A BAD man has taken 'my' Fabia vRS away. Okay, he was really a nice chap, but that doesn't compensate for the Fabia-sized hole in my life. It could've been more economical and I've experienced quieter cars over long distances, however it was a lot of fun. And, at the end of the day, that's what it’s all about.
After choosing the Fabia I remember getting a lot of stick for selecting Skoda's trademark bright 'rally green' option. Yet I felt that if you've made such a left field choice as a Fabia vRS you can't bottle it with company car silver. The optional black wheels were the icing on the cake.
And let’s face it, it doesn't get more left field than a 180 horsepower supermini estate with a seven-speed DSG gearbox. I'm a big fan of estate cars as they add more value to your everyday life than a corresponding hatch or saloon. So when you add a performance variable into the mix, you get the best of both worlds: something quick and practical.
In the real world that decision to take the estate over the hatch paid off almost every day of ownership. The car’s load cover needed only a light tap to retract – no fumbling with a recalcitrant mechanism – and the adjustable load floor made it possible to divide the boot to stop the shopping from rolling around.
Flipping the rear seats down revealed an almost flat load bay, and further cemented the Fabia’s practical attributes. Granted, a similar size space is availabel to owners of the hatch variant, but it’s the ease of access – that wide opening tailgate – that should please fans of flat pack furniture.
All this talk of domestic bliss is in danger of overshadowing the real reason for picking the Fabia: driving enjoyment. Six months is plenty long enough to discover a car’s various quirks and, aside from a slightly slow-witted auto gearchange around town and an overly firm ride on poorly surfaced roads, my little green monster always prompted a smile.
The car’s gruff 1.4-litre petrol motor was a powerhouse of epic proportions, and never failed to deliver when the throttle was mashed to the floor. Not that you needed to do that very often, as the engine’s ample torque proved more than enough most of the time.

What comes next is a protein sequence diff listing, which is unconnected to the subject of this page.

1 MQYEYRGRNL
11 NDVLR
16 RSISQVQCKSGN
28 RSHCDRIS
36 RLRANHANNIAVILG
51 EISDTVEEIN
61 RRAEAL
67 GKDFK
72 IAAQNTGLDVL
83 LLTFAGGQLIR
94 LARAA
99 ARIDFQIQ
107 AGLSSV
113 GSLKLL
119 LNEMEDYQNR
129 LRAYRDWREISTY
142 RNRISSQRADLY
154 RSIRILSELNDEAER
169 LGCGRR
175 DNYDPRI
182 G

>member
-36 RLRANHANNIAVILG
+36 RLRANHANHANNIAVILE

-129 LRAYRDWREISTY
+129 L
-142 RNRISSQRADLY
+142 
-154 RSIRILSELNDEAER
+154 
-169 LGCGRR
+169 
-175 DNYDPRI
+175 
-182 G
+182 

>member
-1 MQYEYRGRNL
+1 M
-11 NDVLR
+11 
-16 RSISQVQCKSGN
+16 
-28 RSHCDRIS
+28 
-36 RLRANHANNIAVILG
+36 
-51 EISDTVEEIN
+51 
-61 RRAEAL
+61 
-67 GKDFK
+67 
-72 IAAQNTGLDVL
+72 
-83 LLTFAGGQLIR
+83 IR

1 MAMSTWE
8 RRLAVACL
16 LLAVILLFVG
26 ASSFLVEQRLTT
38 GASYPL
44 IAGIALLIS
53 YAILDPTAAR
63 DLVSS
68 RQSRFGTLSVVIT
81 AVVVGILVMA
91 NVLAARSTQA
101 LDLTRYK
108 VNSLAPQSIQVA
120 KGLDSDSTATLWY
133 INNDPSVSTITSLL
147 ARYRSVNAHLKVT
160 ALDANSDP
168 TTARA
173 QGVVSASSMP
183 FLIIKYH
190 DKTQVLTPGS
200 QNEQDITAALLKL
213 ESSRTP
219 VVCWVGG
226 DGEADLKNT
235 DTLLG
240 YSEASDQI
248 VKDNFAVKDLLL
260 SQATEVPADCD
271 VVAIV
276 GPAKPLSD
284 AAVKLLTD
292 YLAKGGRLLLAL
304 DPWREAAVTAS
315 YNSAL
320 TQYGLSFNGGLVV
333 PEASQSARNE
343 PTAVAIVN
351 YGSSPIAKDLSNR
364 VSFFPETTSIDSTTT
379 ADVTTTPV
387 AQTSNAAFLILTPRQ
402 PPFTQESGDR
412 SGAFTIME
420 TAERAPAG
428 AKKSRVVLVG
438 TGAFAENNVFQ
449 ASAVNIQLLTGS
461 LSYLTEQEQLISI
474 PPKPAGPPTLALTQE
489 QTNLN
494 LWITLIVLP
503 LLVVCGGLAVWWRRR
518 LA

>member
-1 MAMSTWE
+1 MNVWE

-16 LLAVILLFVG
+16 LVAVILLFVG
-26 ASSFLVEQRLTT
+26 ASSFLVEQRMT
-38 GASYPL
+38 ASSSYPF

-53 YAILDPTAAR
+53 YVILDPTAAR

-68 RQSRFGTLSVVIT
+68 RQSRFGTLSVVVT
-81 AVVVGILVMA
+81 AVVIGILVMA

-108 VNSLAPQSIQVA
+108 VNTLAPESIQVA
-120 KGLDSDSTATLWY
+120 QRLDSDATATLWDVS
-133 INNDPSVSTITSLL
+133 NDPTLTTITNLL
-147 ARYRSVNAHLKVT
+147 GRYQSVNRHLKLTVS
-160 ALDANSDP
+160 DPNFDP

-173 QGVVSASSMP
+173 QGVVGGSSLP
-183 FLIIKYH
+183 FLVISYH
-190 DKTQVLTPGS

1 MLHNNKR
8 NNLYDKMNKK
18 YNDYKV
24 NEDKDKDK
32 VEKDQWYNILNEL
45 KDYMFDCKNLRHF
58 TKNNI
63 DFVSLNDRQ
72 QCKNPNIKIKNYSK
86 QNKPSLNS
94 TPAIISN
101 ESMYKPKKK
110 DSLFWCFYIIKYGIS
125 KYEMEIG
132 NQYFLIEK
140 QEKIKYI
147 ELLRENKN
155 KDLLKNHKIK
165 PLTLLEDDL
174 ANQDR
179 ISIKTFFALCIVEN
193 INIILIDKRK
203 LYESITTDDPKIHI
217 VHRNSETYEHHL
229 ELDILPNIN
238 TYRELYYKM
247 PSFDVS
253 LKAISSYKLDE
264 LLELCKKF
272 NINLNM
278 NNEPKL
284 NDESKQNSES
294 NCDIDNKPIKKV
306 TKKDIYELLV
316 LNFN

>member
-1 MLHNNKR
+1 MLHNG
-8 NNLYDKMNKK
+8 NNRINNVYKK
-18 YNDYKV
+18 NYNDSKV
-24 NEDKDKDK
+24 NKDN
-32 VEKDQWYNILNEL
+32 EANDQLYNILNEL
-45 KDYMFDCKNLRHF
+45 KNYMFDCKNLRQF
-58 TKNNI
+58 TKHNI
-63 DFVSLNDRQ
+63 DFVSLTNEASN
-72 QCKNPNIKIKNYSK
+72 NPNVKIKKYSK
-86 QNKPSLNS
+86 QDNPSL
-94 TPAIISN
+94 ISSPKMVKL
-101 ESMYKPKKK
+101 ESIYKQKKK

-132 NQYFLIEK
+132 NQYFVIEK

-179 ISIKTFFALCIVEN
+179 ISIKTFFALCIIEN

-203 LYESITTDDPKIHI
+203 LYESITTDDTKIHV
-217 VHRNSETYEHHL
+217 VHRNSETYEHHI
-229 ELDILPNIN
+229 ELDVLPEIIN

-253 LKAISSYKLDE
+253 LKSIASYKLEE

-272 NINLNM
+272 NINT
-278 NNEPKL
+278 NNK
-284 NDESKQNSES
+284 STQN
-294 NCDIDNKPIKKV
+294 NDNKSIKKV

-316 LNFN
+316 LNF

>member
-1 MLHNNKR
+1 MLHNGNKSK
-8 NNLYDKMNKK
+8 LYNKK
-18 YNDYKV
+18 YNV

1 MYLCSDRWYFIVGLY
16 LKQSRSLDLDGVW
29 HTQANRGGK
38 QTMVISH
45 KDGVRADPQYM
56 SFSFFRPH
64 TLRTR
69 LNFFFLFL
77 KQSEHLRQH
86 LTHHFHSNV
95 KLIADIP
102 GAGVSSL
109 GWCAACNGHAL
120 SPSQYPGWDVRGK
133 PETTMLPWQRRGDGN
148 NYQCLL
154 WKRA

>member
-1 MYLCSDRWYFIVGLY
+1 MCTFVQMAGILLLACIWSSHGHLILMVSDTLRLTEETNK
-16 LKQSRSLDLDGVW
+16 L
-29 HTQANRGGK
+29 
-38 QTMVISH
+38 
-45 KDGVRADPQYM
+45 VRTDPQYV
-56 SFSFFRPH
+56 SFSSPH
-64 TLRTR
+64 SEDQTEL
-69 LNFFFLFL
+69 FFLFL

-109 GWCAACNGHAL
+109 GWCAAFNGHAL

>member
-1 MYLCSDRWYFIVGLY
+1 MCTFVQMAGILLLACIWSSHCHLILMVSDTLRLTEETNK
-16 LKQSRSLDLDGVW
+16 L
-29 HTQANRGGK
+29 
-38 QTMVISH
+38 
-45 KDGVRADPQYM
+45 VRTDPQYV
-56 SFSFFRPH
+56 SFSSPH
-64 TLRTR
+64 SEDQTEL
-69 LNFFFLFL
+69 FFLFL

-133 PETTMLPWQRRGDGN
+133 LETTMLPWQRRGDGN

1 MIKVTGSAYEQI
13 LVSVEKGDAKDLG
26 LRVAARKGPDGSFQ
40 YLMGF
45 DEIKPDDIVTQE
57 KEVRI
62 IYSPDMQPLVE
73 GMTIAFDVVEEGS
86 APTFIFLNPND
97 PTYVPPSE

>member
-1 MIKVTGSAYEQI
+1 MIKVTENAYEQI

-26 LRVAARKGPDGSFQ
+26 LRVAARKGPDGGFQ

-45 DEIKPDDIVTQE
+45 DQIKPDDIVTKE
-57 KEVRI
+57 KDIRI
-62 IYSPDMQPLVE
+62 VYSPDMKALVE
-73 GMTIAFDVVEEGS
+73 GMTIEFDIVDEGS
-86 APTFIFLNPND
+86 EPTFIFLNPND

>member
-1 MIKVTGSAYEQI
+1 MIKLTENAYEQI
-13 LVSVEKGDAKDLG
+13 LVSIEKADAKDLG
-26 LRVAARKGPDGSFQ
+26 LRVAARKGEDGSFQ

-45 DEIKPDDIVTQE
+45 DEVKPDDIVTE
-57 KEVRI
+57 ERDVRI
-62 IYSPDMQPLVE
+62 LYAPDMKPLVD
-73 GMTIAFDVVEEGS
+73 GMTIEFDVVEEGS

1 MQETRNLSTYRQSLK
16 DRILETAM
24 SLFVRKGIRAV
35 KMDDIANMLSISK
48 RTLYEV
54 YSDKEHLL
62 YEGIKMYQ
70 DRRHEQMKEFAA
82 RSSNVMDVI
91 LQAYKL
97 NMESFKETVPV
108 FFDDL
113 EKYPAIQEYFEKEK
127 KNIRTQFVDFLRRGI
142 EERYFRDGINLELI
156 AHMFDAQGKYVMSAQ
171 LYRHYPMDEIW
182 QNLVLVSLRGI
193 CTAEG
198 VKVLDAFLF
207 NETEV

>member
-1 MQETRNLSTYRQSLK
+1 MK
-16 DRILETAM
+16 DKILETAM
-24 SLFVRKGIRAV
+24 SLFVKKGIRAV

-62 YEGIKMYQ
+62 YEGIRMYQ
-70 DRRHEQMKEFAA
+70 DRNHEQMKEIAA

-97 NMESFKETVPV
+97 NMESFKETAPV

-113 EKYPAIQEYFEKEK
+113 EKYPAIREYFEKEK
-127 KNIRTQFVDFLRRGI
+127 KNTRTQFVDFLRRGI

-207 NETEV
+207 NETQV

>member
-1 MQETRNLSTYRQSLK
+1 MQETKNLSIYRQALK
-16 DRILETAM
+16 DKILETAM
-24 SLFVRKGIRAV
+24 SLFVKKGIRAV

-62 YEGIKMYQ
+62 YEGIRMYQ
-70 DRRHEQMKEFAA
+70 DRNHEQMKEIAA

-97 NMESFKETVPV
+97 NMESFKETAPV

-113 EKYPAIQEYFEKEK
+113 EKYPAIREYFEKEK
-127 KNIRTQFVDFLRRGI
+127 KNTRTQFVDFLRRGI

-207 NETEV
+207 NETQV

What stood out above all other experiences was the car’s straightliine speed and overtaking ability. The former could easily lead to a less than friendly chat with the police if you didn’t keep a lid on it, while the latter allowed you to (safely) overtake at will to leapfrog slower traffic on cross-country routes. The combination of the ‘instant on’ power delivery and the snappy shifts of the DSG gearbox ensured that sleepy motorists never stood a chance.
There’s no denying that such antics were addictive, but the Fabia’s power reserves allowed you to make brisk yet safe progress. Unlike the actions of some motorists I witnessed, taking a run up before pulling out or almost running out of puff and road before an oncoming bend or proccession of traffic were situations I never got myself into. And that scenario of the rapidly approaching bend never phased the Fabia, either.
With its weighty and accurate steering,you could confidently position the car with little effort. Sometimes the gearbox would annoyingly change down mid bend, but that was easily fixed by switching to manual mode, a decision that would often prove more rewarding regardless of the conditions.
Far from being a one-trick pony, the Skoda estate was a practical, versatile, fast, entertaining and enjoyable mode of transport. The perception that Skodas – and their owners – are always sensible and conservative was blown to pieces by the gruff-sounding and fun-loving Fabia vRS. While not perfect, the positives easily outweighed the negatives. More standard kit would’ve been nice – the rear parking sensors were a cost option – and it was a thirsty beast when driven hard.
However, Kermit, as it was soon nicknamed for obvious reasons, delivered a memerable ownership experience. Easy to spot in a crowded car park, its quirky character and appearance never failed to raise a smile. Driven sensibly 40-odd mpg was possible and the supportive seats helped make long motorway journeys tolerable. But really, what’s not to like about a bright green Skoda that’s capable of giving your average GTI a hard time?
FACTS AT A GLANCE
Model: Skoda Fabia vRS Estate, from £17,840 on the road.
Engine: 1.4-litre petrol unit developing 178bhp.
Transmission: 7-speed DSG semi-auto transmission as standard, driving the front wheels.
Performance: Maximum speed 140mph, 0-62mph 7.3 seconds.
CO2 Rating: 148g/km.
- Power4 (higher than average performance)
- 0-60 mph
- Economy3 (average fuel economy)
- Insurance groups3 (average costs)
Motors.co.uk value verdict: